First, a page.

3. Falling earnings will push drillers to break existing debt covenants and companies will struggle to find lenders willing to lend for newbuilds. Bankruptcies, rights issues or low quality lending (high interest rate) could follow.

Now, more than ever it's important to understand the fleet composition of these drillers. Additionally, balance sheet street and contract backlog needs to be taken into account, not all drillers are created equal.

For example, even though the jackup market is set to see a huge influx of units over the next few years, thanks to Ensco, here's the current situation of these units:

Source: Ensco Goldman Sachs Global Energy Conference

The majority of the newbuilds are un-contracted, but established drillers have been able to contract out more units than new peers, with less experience.

So, experienced drillers, with new fleets and strong balance sheets are the best picks if you're looking for value in this market. There are only really two options here, Atwood and Ensco.

The best picks

The argument for Atwood and Ensco can really be present in five charts, taken from corporate presentations by the two drillers, as well as Seadrill.

Firstly, from Seadrill, fleet compositions. Atwood and Ensco may not have the best, all-round fleets in the business but Atwood has the youngest and most capable jackup fleet. Ensco has the largest jackup fleet of its peers group but this fleet has no particular selling point, the fleet is middle aged and only half is capable of ultra-deep-water drilling.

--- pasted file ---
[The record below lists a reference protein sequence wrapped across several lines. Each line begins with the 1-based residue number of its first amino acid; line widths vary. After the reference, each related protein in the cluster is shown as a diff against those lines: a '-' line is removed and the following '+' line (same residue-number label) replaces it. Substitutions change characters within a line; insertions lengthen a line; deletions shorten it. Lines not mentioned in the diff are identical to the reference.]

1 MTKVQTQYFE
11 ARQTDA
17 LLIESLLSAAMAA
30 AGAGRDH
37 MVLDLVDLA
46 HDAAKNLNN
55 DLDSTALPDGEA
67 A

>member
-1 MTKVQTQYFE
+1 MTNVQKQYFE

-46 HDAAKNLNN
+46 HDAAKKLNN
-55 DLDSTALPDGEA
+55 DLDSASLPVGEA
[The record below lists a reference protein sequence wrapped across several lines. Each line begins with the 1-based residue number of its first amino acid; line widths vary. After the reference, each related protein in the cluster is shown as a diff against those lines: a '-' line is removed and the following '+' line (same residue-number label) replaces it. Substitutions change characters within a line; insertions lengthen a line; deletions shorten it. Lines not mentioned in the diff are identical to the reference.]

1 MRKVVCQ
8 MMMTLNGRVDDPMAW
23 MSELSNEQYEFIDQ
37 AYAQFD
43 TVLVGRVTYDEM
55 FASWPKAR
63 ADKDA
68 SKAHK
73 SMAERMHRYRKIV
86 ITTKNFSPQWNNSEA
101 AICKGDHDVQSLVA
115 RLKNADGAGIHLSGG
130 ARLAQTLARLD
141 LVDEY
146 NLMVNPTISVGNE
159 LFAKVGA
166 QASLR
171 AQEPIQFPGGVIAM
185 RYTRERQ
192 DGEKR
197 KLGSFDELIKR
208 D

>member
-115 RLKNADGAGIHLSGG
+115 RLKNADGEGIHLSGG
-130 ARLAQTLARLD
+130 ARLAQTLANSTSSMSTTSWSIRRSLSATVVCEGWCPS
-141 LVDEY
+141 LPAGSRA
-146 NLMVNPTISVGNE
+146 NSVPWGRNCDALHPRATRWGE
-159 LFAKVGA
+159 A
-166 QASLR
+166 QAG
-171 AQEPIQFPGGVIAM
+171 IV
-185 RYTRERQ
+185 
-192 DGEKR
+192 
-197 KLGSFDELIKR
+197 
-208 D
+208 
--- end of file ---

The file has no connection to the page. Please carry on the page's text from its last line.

However, Ensco has consistently won awards for its quality of service and safety.

This high level of service puts Ensco ahead of its peers, so the older fleet is not necessarily a concern. Then there are margins to consider. Not only has Ensco been able to achieve award-winning service but it has also been able to do this with some of the highest operating margins in the peers group.

These wide margins have driven an impressive return on capital employed.

However, one thing stands out with all of the above charts, in most cases, Seadrill is also up there at the top of the rankings. In theory, Seadrill would be the sectors best bet but with dayrates declining, only the drillers with the strongest balance sheets should be considered by investors. Seadrill's balance sheet is one of the worst around.

Atwood isn't included on the above chart, so here's the company's own figures.

So, to sum up.

  • The offshore drilling sector is in trouble. Dayrates and rig utilization rates are falling.
  • These rates could fall further, there's no telling how low they can go.
  • Most drillers are trading below the value of their assets. However, not all drillers are created equal.
  • There are plenty of opportunities but the best appear to be Ensco and Atwood.
  • Ensco and Atwood have the most experience, strong balance sheets and an attractive mix of rigs in their fleet.
  • Ensco is trading at a P/B of 0.6 and offers a dividend yield of 10.5%, which looks secure for the time being. Even a 50% cut would leave you with a yield of 5%.
  • Atwood offers a dividend yield of 3.5%, the payout is covered five times by earnings per share. The company trades at a P/B of 0.70, a 30% discount to net asset value.
  • Ensco offers the biggest discount to net asset value so is my top pick for the drilling sector recovery.

Disclosure: The author is long RDC.

The author wrote this article themselves, and it expresses their own opinions. The author is not receiving compensation for it (other than from Seeking Alpha). The author has no business relationship with any company whose stock is mentioned in this article.